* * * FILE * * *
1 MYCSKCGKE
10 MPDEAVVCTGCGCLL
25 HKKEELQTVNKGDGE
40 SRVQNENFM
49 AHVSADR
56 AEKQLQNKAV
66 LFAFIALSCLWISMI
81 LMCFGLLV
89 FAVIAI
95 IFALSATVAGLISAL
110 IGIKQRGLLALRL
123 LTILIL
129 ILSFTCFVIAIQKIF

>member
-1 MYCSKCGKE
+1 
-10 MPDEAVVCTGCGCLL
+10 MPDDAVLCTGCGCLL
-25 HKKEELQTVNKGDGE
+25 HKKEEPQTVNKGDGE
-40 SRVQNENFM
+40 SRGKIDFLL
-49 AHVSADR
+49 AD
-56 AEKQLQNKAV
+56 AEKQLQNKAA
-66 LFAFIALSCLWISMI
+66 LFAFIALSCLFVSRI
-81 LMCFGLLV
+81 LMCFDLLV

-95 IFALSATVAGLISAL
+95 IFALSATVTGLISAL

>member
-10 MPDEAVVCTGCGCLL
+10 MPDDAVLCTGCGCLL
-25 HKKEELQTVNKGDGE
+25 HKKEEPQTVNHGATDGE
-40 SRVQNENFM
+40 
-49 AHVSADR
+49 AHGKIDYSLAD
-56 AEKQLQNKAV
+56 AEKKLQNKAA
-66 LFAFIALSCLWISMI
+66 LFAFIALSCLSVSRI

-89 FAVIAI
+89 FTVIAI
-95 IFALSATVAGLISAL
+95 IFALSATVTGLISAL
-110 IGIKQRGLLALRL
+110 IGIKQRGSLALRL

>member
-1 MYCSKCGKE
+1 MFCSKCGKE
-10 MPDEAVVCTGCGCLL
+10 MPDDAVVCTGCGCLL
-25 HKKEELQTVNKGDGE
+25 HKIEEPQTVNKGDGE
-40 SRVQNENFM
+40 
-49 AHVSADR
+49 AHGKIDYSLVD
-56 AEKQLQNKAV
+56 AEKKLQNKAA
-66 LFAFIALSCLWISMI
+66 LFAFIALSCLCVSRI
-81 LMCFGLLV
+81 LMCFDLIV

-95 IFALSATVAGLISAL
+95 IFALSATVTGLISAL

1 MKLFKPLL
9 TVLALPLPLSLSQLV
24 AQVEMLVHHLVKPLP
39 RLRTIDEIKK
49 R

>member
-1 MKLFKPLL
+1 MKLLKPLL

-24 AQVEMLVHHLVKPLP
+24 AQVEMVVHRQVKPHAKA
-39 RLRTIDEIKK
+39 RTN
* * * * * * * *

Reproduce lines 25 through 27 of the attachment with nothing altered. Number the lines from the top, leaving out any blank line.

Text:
-56 AEKQLQNKAV
+56 AEKQLQNKAA
-66 LFAFIALSCLWISMI